This is the dream garage for gearheads who bulk order tires and diapers.
Everyone has to grow up, but the hardest thing to try and grow out of is an addiction to cars. Automotive engineers know that gearheads don't shy away from childhood dreams that easily, even with a baby on the way. That's why the mathematically-gifted and antisocial Samaritans have built cars that will haul a family, kill quarter miles like it's their job, and even pass the gift of automotive love from one generation to another. Here are the top picks for the gear-headed new parent's dream garage.
When Porsche brought the Cayenne to market back in 2002, enthusiasts were ready to storm offices in Stuttgart with pitchforks. Luckily Porsche knew exactly what it was doing and ended up producing one of the most fun and profitable SUVs ever. It also was one of the first companies to foresee the luxury SUV craze and capitalize on it. Foresight may be a useful component to business success, but for automakers, a good car is what does the rest of the job. The Cayenne Turbo S more than meets that criteria. It has a V8 making 570 horses of pavement pounding power and can hit the 60 mph mark from standstill in only 3.8 seconds. Hide yo kids and hide yo wife (or husband) because you'll want some time alone with this one.
The BMW M5 has always been the first pick for road trip comfort, grocery store practicality, and humiliating opponents on the track for a good reason. A twin turbo V8 makes 575 horsepower and rockets the sedan from 0-60 mph in 3.6 seconds while every tech toy in the book infiltrates the interior and keeps things comfortable and safe. Enthusiasts will love the fact that a manual is optional to make even the morning ritual of dropping the kids off at school an event. The BMW M5 is also perfect for the perpetually late parent. Wait until the last possible moment to make it to a child's play and then use the M5 for some fun Transporter-like maneuvers. The parents might walk in with sex hair, but at least the whole family will have a smile on their faces.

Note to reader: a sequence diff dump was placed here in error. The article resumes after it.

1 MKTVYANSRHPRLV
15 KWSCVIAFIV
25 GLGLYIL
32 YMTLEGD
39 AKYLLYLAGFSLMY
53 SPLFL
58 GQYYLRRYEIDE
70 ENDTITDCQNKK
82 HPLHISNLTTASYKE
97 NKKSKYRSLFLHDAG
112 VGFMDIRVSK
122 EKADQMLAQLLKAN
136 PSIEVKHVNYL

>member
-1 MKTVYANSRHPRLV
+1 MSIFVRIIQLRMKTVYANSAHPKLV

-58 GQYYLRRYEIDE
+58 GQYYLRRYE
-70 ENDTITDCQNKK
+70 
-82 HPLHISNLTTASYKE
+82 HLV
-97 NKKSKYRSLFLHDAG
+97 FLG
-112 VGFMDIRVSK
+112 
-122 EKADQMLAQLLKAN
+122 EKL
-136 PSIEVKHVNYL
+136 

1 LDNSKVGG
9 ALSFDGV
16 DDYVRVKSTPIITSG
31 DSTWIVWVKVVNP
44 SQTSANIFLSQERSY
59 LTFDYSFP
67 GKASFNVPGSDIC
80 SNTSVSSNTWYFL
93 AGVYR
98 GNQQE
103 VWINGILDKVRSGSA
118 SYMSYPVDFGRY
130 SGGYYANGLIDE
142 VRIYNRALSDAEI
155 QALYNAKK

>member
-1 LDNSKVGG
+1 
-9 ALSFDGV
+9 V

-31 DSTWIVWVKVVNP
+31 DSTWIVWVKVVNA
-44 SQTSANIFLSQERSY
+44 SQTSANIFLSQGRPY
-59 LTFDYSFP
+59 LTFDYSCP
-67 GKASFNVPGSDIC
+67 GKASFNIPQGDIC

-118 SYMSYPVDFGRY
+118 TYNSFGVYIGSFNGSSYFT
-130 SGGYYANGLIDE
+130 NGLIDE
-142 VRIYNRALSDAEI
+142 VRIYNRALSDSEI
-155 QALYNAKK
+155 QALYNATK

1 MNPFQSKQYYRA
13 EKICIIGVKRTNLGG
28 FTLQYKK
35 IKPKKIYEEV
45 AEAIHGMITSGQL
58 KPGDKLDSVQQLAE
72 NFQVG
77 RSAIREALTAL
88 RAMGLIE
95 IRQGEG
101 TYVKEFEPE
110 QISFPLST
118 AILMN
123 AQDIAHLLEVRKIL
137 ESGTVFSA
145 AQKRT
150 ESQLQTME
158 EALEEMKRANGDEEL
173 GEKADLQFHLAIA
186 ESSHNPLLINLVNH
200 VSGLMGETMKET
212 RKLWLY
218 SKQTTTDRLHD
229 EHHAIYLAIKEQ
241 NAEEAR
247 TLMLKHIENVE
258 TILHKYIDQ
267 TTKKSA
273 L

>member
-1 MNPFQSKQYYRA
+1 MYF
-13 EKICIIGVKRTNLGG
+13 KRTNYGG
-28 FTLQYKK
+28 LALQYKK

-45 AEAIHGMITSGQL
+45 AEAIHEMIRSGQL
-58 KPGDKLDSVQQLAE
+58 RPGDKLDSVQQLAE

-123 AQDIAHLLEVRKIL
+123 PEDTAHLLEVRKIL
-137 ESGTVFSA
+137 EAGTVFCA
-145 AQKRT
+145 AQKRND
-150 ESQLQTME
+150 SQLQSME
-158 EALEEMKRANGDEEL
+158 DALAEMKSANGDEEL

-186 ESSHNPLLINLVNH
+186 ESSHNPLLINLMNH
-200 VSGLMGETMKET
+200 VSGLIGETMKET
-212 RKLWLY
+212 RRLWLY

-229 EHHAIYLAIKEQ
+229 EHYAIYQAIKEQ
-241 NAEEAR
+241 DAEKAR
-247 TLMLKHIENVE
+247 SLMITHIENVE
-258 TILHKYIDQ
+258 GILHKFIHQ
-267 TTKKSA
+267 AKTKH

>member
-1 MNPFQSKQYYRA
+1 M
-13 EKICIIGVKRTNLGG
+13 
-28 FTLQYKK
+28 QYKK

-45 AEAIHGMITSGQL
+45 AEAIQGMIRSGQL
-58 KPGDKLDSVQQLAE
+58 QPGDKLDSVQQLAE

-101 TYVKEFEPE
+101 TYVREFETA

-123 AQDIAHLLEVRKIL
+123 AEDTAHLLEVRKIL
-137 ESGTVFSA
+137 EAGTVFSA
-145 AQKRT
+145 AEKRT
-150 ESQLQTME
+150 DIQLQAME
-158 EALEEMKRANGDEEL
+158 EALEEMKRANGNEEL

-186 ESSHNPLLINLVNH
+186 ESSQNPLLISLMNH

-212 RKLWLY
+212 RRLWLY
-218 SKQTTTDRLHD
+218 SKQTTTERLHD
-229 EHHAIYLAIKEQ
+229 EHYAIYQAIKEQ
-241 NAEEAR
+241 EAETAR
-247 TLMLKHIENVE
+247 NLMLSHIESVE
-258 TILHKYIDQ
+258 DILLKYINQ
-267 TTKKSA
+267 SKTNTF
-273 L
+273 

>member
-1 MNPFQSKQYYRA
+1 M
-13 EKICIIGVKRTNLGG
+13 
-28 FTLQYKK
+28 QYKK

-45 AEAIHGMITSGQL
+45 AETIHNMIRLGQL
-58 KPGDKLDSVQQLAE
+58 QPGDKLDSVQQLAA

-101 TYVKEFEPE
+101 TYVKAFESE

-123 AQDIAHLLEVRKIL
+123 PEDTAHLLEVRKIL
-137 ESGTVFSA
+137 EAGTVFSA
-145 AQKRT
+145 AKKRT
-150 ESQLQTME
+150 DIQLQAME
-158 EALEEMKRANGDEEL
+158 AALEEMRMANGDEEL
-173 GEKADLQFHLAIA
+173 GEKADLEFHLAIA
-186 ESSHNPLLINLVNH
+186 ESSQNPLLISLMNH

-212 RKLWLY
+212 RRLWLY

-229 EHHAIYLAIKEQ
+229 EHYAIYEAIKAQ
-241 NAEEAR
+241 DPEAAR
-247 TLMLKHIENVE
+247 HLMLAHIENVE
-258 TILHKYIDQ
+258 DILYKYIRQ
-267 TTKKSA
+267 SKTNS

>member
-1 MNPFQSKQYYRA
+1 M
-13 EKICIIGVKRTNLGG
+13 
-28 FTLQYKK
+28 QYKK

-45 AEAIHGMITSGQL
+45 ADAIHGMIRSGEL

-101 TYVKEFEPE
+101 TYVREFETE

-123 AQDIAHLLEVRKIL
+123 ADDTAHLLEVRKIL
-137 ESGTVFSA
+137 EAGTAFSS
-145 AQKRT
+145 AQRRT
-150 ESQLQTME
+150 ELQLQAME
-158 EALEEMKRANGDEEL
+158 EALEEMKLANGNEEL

The Tesla Model X is for the Lamborghini lover who is pissed off that the Urus isn't out yet. It has falcon wing doors that will make a supercar entrance and also has the performance to pull it off. In P90D spec, the Model X will crush some Ferraris and pull off a quiet 0-60 mph launch in 3.2 seconds, making this one of the best options for incognito stoplight drag races while the kids are at soccer practice. The practicality of dual trunks and easy car seat access will relieve some of the headaches associated with children. Parents who are managing to save for college tuition while running on no sleep will appreciate autopilot functionality and can be rest assured that the car is gearhead approved.
The Chevrolet SS is for the parent who loves high performance muscle cars with ultimate sleeper status. About 90% of fellow commuters won't have a clue that this seemingly innocent family sedan has a 415 horsepower engine under the hood ready to shout at bad drivers who don't pay attention to the "Baby On Board" stickers. At $46,000, the Chevy SS is also the cheapest option on the list, meaning slower children won't have to worry about getting scholarships just to afford school. Magnetic shock absorbers make for silky smooth rides that induce sleep in toddlers while a simple push of a button arms the suspension for the racetrack. Unfortunately the low price comes with a "disappointing" 0-60 mph time of 4.6-seconds, so watch who you race.
Families wanting to actually hit the race track and still have room for enough snacks to be the classroom's favorite parent may want to take a dip into the BMW X6 M's territory. A 567 horsepower twin-turbo V8 makes sure of that, and so does 1.01 G of road holding grip. As lardy as the car is, there are hardly any SUVs that can handle a corner or a supercar like the BMW X6 M. A rush from 0-60 mph happens in 3.7 ticks of the stopwatch and beefy brakes make a stop from 70 mph in the same distance as the lighter BMW M3. In fact, most of the X6 M's performance metrics match that of the M3 but it doesn't have the pesky problem of having to hope the kids grow up to be short.